UND Engineering team scores international victory in UAS design

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UND Engineering team scores international victory in UAS design

A team of University of North Dakota engineering students recently won a major international competition, nailing down the lead with an impressive unmanned aircraft system (UAS) that they designed and built from scratch.

Eighteen teams of student engineers competed for the world championship at the 22nd annual ASME (American Society of Mechanical Engineers) Student Design Competition finals, held in Montreal as part of at this year's International Mechanical Engineering Congress & Exhibition.

The UND team, comprising, Christopher Borseth, Thief River Falls, Minn.; Aric Glaser; Alex Heyd, East Grand Forks; Scott McDaniel, Darlington, Wisc.; and Daniel Smith, Grand Forks; are all juniors in the Department of Mechanical Engineering, part of the UND College of Engineering & Mines. A press report about UND's win noted that their victorious UAS weighed in at a "massive" 78.4 pounds, nearly twice as much as their nearest competitor.

"This year's student competition was given the following challenge: we had to design, build and fly an original UAS, navigate the machine through high and low gate, complete a targeted payload drop (on a simulated forest fire), and return to the start through a hula hoop," Borseth said. "We figured the best option in this competition would be a quadcopter, and we built ours with eight motors, two on the end of each arm, driving counter-rotating propellers. Before the world final, we added another arm with a motor on each end, for a total of 10 motors."

The main objective required to capture the title: the heaviest payload.

"The group was so successful because they had a strong team that worked well together, had good ideas, and, most importantly, put in the time to continually make improvements and test their prototype," said Dustin McNally, a mechanical engineering faculty member and the team's advisor.

"They also received funding from the department and college, which was critical for this competition," McNally said. "They had to design a flying vehicle, and the components can be quite expensive. It is very difficult to control and fly these designs when they are loaded with a lot of weight, and UND's team spent a lot of time maximizing their payload while still being able to complete the course and maneuver satisfactorily."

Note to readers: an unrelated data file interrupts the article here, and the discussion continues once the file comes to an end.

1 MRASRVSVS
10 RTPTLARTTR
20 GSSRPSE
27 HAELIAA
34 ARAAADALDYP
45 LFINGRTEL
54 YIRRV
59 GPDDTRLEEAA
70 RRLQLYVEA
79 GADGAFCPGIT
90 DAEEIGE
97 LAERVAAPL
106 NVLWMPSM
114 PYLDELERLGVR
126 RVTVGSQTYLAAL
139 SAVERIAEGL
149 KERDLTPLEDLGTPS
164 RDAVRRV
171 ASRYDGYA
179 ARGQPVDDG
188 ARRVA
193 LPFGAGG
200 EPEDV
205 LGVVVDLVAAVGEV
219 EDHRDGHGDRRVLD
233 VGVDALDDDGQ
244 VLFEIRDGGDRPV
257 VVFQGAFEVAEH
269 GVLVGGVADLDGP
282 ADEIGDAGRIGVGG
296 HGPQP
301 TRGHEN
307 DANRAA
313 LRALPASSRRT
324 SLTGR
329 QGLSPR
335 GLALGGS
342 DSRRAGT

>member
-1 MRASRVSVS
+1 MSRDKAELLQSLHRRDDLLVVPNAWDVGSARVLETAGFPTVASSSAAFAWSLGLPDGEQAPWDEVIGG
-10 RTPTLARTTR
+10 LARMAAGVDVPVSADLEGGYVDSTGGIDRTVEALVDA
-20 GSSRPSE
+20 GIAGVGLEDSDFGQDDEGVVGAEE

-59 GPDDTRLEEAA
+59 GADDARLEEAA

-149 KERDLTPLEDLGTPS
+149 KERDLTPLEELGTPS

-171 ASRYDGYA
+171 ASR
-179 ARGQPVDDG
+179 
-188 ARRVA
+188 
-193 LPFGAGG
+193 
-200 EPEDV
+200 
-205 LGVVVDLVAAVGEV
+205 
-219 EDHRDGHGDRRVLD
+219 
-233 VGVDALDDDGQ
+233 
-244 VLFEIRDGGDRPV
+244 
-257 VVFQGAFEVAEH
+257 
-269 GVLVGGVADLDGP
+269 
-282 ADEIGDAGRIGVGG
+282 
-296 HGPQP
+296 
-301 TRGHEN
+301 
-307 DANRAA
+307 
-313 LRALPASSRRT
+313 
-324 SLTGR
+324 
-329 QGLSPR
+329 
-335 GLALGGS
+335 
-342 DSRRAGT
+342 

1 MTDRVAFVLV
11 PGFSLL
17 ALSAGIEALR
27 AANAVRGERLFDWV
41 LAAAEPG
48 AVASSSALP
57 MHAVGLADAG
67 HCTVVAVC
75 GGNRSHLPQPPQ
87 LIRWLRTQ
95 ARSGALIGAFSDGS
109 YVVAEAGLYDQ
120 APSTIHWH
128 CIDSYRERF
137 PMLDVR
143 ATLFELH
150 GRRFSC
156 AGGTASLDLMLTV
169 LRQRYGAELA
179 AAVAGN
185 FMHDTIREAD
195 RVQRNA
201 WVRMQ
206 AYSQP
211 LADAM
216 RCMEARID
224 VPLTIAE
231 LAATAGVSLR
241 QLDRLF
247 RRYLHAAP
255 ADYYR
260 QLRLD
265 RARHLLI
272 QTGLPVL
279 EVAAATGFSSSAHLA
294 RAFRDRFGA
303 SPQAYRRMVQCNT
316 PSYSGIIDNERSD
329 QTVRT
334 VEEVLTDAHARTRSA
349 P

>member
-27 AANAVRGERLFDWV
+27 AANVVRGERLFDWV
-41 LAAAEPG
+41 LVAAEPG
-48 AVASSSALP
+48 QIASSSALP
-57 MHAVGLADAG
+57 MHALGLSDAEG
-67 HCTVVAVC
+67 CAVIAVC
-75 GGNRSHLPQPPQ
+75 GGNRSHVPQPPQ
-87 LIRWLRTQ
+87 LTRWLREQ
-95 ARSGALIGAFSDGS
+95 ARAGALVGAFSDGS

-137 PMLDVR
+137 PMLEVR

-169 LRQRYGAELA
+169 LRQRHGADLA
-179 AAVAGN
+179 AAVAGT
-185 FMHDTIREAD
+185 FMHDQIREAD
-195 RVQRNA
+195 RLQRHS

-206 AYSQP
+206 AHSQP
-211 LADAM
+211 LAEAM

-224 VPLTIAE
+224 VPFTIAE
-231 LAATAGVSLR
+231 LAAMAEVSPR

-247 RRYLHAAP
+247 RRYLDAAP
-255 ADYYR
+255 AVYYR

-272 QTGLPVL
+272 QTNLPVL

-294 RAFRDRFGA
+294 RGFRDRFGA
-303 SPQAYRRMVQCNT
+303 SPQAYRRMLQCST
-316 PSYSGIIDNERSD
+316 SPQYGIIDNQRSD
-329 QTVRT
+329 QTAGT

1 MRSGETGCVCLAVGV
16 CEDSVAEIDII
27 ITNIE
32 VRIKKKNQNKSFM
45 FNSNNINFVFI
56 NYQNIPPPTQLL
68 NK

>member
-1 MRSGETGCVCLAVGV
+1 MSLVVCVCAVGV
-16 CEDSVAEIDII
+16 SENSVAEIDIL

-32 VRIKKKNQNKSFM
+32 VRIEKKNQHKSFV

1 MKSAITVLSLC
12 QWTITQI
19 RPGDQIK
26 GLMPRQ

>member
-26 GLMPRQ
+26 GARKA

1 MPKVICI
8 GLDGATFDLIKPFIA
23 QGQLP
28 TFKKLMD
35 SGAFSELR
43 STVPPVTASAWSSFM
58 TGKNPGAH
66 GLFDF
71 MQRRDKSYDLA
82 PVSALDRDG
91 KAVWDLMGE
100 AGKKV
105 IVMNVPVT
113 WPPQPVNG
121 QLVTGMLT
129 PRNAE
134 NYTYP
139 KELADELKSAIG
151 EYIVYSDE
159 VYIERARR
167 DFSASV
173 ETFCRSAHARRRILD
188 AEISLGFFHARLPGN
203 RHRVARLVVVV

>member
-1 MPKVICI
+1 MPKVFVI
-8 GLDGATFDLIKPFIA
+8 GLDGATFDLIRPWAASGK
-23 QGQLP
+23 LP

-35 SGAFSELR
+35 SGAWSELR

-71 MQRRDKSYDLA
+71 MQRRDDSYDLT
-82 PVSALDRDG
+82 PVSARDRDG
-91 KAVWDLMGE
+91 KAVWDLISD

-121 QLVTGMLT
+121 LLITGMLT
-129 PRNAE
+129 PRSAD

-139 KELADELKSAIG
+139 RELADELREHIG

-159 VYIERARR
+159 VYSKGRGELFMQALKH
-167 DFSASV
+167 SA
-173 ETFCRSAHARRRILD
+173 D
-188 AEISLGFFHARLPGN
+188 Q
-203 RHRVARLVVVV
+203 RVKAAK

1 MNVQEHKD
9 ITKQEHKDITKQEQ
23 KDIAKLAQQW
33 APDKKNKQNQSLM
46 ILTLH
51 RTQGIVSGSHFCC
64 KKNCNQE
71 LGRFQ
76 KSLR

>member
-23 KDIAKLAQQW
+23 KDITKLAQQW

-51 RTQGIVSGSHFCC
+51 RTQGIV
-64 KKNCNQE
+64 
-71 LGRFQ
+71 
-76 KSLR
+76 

"The students learned how to go through the engineering design steps to evaluate and optimize their design instead of jumping to conclusions and hoping that an idea will work," McNally said. "So they were sure to test everything completely before relying on it."

Another thing the team learned in class was that even small details can take a lot of time so budgeting their time and being motivated was also very important.

"This combination of having a good team, using the engineering design process to optimize their design and ensuring that it all gets done on time was critical to their success," McNally said.

At the International and District level, McNally noted, there were teams that should have done better than they did because their prototypes looked competitive.

"UND came through as a clear winner at each level of the competition as the team had put so much quality effort into the right areas," McNally said.

Juan Miguel Pedraza University & Public Affairs writer

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